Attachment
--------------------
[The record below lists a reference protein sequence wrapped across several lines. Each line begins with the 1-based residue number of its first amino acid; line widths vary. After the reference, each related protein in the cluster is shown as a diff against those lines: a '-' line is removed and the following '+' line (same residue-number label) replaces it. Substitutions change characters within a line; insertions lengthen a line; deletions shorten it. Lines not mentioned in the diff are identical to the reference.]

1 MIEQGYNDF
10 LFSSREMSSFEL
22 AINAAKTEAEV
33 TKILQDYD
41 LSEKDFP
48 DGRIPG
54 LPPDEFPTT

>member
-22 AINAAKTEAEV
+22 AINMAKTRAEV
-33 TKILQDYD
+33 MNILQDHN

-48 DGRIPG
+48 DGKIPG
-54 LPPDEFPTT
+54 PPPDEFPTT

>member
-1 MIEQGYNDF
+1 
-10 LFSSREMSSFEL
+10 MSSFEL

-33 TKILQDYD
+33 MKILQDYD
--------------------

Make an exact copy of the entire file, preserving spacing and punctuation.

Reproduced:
[The record below lists a reference protein sequence wrapped across several lines. Each line begins with the 1-based residue number of its first amino acid; line widths vary. After the reference, each related protein in the cluster is shown as a diff against those lines: a '-' line is removed and the following '+' line (same residue-number label) replaces it. Substitutions change characters within a line; insertions lengthen a line; deletions shorten it. Lines not mentioned in the diff are identical to the reference.]

1 MIEQGYNDF
10 LFSSREMSSFEL
22 AINAAKTEAEV
33 TKILQDYD
41 LSEKDFP
48 DGRIPG
54 LPPDEFPTT

>member
-22 AINAAKTEAEV
+22 AINMAKTRAEV
-33 TKILQDYD
+33 MNILQDHN

-48 DGRIPG
+48 DGKIPG
-54 LPPDEFPTT
+54 PPPDEFPTT

>member
-1 MIEQGYNDF
+1 
-10 LFSSREMSSFEL
+10 MSSFEL

-33 TKILQDYD
+33 MKILQDYD